A door closing…

There is often a great deal of talk about letting go of one’s characters.  Do authors let go?  Can we let go? 

Obviously, I cannot and will not speak for all authors.  I don’t know them, haven’t met them, and haven’t discussed it with them.  All I can speak of with any degree of authority is my own experience. 

I had, ostensibly, finished May 1812 sometime in early 2009. 

With the help of a great friend and ruthless editor, I had done the ‘final’ edit.  Not just for the words or punctuation or that primal phobia, MS length, but the whole structure of the novel had been considered, the characters’ interplay, the language, the poetry, the metaphors.  It was a tremendous journey that and I relished every minute of it. 

(Indeed, I loved it so much that I used to play the Maria Magdalene Motets by Franciso Guerrero on the stereo while we were in discussion about the novel, which are simply the most transforming musical encapsulation of elation…but I digress.)

So then, having completed it to my and my editor’s satisfaction, I moved on. 

And began seriously to work on Of Honest Fame:  I allowed those characters and their lives and concerns to dominate my thoughts.  And they took over with a vengeance and I rather suspect they enjoyed being centre stage.  In fact, I know they did. 

And I have to say, it was grand to be writing again, not just editing, but creating from the silence words on a page, a new story –  several new stories all rolled into one, in fact. 

But then came the publishing deal.  

Thus in mid-August, I was thrown back into the world of May 1812 by the knowledge that this was finally, after so very long, going to be print on the page bound between two covers.  Yet when “This is it!” hits, there’s an undeniable drive to have one final effort to make it perfect.

As it happens though, that was one of the hardest things I’ve ever had to do. 

Because for all intents and purposes, I was no longer in Myddelton’s head.  I didn’t operate there any longer.  I was by that point, living in Boy’s head, and Jesuadon’s, both characters in Of Honest Fame.

So I spent days listening to Myddelton’s ‘music’, the music I had written him to.  (Beaucoup de Beethoven.) Days reading him in order to get his turns of phrase back into my mouth and his ways of thinking back into the forefront of my thoughts.  I edited like mad.  I combed the manuscript for places where I’d been lazy and hadn’t kept to ‘style’.  Chapters that I’d begun lazily.  I filled in all those literary and stylistic potholes.   And eventually, I was deep inside his head enough to rewrite the few scenes that I knew were crucial and had to be perfect.  And those took days too. 

However, I did meet my deadline.  And an enormously kind (and selfless) friend proofed the thing for me.  (No one can proof their own, no matter how hard they try.)  The copy went off to be typeset and thence to the printer.  And the rest is history-ish. 

But now, as I look upon it, I recognise a thing that Paul House described when he said that you can’t go back in there…sometimes you’ll catch a glimpse of your characters, up ahead of you in the street–but they won’t come to have a drink with you anymore and you won’t find them waiting for you in the bar any longer. 

And that’s right.  The door is now closed between Myddelton and me.  He’s living his life forward and I’m no part of that.  He doesn’t invite me into his library and he certainly doesn’t invite me into his bedroom.  Yet I do, still sometimes, when I’m out with Jesuadon or the boy, see him up ahead…in the street…just the back of him, you know…


17 comments on “A door closing…

  1. junebugger says:

    This is a very interesting post indeed. I guess, in this sense, it’s good that I’m not dying with the need to write another story. I guess if I do get sucked into a new story the door to TRC will be closed to me? And I won’t be able. To work on the story as an empathetic writer (as I surely will have to revise this story several more times if I land and publisher one day) if I stray to another story… I never thought of it this way. But it must be true! I’m no longer feeling so bad that I don’t feel too inspired to start a new book right now.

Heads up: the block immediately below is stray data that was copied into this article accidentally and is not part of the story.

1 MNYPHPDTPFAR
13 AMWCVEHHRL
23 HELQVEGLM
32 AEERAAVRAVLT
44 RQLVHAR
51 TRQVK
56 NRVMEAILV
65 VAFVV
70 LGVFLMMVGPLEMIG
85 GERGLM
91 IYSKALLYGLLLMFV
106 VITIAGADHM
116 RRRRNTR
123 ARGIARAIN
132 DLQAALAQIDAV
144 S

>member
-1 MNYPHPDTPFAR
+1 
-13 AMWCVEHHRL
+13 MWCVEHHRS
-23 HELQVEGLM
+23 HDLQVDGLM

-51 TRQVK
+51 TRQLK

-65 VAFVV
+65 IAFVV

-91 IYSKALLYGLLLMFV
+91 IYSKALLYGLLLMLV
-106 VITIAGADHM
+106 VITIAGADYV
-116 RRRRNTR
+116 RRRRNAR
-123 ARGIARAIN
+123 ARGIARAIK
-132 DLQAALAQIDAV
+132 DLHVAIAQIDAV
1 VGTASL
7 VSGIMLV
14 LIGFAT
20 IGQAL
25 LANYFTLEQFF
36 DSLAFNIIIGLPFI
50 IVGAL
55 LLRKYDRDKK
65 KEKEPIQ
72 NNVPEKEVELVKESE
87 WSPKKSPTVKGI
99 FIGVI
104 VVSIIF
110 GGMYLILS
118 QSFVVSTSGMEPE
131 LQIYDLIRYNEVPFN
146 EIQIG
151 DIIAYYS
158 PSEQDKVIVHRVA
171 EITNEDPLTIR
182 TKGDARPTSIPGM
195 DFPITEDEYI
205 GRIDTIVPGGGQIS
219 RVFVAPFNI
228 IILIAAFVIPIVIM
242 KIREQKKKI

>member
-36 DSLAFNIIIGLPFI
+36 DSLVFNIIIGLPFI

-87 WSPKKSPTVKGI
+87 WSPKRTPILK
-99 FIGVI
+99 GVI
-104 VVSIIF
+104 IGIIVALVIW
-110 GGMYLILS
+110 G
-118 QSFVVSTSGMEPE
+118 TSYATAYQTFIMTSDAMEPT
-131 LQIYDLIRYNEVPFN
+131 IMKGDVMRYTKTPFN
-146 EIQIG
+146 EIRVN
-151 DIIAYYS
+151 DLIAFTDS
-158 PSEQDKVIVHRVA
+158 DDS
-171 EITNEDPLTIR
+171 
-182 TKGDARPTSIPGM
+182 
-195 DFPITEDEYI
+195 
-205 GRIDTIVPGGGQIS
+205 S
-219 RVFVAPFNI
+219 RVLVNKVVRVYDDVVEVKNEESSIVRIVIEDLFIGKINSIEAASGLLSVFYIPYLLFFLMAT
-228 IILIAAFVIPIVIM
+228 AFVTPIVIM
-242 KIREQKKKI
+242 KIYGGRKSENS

2. cavalrytales says:

    I kind of know what you mean. Some time ago I decided that, if I can get them both there, one of my two main characters must die at Waterloo.I know which, and what happens to the other in the aftermath.
    But now, months later…I’m not so sure. I keep trying to find ways to prevent his death; lying awake at night or driving between jobs. I don’t want him to die, basically.
    But perhaps he must. Perhaps the other must carry on alone, a metaphor for…something.

    Isn’t it weird how writing bares what you wouldn’t expose to your best friend?

    Who needs a psychiatrist!

    • M M Bennetts says:

      I don’t think I wish to know what one would tell me what my characters may reveal about me.

      As for Waterloo, I do not envy you that conundrum. It’s one of the reasons why I have decided I will not write about it.

  3. Wow. This is something I was trying to explain to a student of mine in a conversation just last week -how the characters voices “speak” to me, and how hard it is to realize that I’m not hearing them any more. It is, for me, something like losing a friend.

    Of course, I’m working on something new, and these characters are with me all the time now, and they are pleasant company indeed. The only problem is, when talking about Davide and Emily, I find myself slipping and speaking about Federico and Abigail, and for a moment, I feel like I’m cheating on both pairs, somehow.

    And still, there are those glimpses, from time to time, which make the heart ache that telling, tiny little bit…

    Very well stated, Bennetts. As always.

  4. authorsanon says:

    Mmmm.Any possible antidote? Such as . . .a Myddleton sequel ? (Hah, or is that perhaps one masochistic thought too far ?) Well, but surely Mrs Myddleton occasionally invites you to tea, at least ? If not, then she ain’t the genteel creature I took her for,for shame ! But yes, all the virtually cathartic energy has gone into the massive final effort. At least he’s up ahead of you in the street, instead of walking into you from behind, nudging you and whispering in your ear ‘You ain’t finished yet, ye know,’ or, ‘By the by, that paragraph on page so and so . . .ain’t quite the thing,’ etc. Another Mmmm here however, – for I suspect he will be back, sooner or later, further on in his career, probably, and most likely suffering from gout while Mrs Myddleton runs the Home Office from her Salon, haha. Meantime, I’m achin’ to hear more of Boy and Jesuadon. So I’ll just ring the bell for more punch and ices, shall I, while you scribble on and read out ? ‘Tis now well after dinner time in Madame Bustle’s Tea Room, after all . . .